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Knowledge database: Basics: Periodic table of elements

chemistry tutorials - periodic table of elements

The periodic table of elements, as we know it today, was designed by a Russian chemist named Dmitri Ivanovich Mendeleev. The periodic table of elements (PTE), is a special arrangement of elements in which elements are grouped in precise rows and columns because of exact reasons. Each row of elements is broken when a new element, that has properties similar to the first element in the row that is broken, appears. This phenomenon was the guiding principle for the creation of the first form of PTE, although today we know that the very structure of the atom and the electron cloud also show periodicity, and thus further confirm the PTE.

Regarding columns, the PTE is divided into following groups:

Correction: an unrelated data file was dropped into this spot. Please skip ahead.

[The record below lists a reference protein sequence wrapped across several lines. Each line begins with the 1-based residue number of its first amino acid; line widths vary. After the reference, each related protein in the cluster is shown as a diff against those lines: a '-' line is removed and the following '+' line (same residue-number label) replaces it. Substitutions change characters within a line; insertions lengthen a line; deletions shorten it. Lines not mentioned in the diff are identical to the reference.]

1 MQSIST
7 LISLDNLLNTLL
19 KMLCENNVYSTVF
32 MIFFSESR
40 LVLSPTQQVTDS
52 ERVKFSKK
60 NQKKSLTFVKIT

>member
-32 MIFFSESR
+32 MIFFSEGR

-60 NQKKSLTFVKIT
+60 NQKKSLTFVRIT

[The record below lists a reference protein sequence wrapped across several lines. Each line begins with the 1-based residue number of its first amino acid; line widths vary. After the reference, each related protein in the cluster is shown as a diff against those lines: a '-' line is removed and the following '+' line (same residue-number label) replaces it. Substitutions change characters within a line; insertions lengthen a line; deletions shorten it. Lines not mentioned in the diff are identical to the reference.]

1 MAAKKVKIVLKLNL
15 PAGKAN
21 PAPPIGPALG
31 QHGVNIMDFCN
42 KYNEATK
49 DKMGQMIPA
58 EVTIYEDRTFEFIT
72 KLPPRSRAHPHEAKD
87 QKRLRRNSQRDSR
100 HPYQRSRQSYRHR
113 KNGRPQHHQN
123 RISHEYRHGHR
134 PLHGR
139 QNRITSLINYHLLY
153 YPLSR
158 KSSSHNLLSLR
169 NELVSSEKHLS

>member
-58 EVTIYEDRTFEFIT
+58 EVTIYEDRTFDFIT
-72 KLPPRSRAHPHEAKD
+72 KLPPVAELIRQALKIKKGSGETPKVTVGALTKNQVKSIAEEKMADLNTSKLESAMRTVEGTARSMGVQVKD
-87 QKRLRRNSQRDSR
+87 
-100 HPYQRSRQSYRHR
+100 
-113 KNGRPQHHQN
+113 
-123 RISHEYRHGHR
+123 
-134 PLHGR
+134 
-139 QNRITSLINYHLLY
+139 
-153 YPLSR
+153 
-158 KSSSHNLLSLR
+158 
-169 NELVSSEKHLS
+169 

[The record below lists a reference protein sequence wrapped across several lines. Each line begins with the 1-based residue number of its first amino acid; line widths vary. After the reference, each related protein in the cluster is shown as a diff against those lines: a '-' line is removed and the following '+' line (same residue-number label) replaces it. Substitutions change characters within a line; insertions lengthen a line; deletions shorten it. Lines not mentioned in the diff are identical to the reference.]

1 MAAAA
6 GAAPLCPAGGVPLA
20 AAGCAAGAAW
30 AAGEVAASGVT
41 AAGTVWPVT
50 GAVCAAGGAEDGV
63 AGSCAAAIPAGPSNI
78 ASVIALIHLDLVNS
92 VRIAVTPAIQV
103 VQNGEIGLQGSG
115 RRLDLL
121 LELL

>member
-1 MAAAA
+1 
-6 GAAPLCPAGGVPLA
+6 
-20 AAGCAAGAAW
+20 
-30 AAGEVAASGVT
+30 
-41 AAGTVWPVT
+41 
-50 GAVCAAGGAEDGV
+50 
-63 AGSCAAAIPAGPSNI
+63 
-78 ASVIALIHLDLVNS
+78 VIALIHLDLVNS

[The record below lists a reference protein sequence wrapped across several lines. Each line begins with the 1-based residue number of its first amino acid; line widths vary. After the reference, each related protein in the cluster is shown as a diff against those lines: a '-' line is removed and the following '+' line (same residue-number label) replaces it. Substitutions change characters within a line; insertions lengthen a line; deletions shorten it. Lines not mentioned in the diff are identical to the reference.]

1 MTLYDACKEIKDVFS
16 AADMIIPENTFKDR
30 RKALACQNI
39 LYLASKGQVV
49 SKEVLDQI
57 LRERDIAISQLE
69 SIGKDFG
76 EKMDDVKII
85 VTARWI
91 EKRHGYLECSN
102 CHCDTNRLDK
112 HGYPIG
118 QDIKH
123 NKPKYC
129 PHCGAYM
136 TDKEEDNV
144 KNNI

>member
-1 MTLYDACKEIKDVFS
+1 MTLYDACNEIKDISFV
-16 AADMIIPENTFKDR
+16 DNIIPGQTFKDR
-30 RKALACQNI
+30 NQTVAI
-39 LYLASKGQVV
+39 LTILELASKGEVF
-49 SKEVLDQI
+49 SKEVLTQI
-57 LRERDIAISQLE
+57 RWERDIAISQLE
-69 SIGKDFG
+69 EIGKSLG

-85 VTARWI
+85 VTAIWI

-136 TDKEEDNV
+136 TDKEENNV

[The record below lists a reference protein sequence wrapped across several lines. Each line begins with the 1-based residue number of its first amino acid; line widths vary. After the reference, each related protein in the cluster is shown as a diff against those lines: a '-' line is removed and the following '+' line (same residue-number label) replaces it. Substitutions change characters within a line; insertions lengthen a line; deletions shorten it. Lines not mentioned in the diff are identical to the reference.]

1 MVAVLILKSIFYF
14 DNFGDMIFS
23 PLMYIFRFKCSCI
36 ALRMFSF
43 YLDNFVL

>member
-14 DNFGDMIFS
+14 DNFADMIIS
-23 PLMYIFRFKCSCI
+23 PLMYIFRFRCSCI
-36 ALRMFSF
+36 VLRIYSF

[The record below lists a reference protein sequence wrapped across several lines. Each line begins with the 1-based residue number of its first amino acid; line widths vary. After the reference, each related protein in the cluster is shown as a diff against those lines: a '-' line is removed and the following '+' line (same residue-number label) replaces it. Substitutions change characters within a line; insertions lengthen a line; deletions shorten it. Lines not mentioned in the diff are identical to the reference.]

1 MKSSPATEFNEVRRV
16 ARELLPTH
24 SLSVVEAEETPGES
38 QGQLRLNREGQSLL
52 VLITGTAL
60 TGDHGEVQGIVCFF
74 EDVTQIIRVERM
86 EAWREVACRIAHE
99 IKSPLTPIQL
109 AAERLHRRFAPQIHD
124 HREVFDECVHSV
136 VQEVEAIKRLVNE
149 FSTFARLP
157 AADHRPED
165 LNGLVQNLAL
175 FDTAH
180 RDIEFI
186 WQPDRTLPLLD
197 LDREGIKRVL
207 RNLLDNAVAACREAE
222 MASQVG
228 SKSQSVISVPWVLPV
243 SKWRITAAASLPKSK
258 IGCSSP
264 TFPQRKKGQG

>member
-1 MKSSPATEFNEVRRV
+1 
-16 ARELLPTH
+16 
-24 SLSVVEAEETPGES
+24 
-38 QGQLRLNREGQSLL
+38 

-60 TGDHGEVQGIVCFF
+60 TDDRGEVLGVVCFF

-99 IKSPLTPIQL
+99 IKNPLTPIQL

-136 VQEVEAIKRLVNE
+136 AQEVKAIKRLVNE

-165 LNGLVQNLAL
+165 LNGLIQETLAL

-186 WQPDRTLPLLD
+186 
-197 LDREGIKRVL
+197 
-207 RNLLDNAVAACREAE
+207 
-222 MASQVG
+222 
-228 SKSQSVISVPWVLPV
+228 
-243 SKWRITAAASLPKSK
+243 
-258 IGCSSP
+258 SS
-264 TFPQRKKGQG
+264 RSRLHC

Group 1: lithium, sodium, potassium, rubidium, cesium, francium
Group 2: beryllium, magnesium, calcium, strontium, barium, radium
Groups 3-12: Transition metals, i.e. elements
Group 13: boron, aluminum, gallium, indium, thallium
Group 14: carbon, silicon, germanium, tin, lead
Group 15: nitrogen, phosphorus, arsenic, antimony, bismuth
Group 16: oxygen, sulfur, selenium, tellurium, polonium
Group 17: fluorine, chlorine, bromine, iodine, astatine
Group 18: helium, neon, argon, krypton, xenon, radon

+ Hydrogen, which could, by its properties, be classified into both the group of alkali and the group of halogen elements. Because of that, hydrogen is often placed separately in the PTE.

Each element in the PTE, is marked by its symbol and atomic (or proton) number. The relative atomic mass of the element is also mentioned. In addition, sometimes additional information is also available, most commonly the oxidation states. More about this data will be provided in other chapters.

Also, in the descriptions of individual properties, the ways some properties increase or decrease throughout the PTE will also be mentioned.


   About chemistry
   Periodic table of elements
   Atoms and molecules
   Types of matter
   Physical / chemical properties
   States of matter
   Melting and boiling point
   Separation methods
   Oxidation states
   Ionization energy
   Electron affinity
   Chemical bonds

Basic laws of chemistry


Chemical reactions

Chemical equilibrium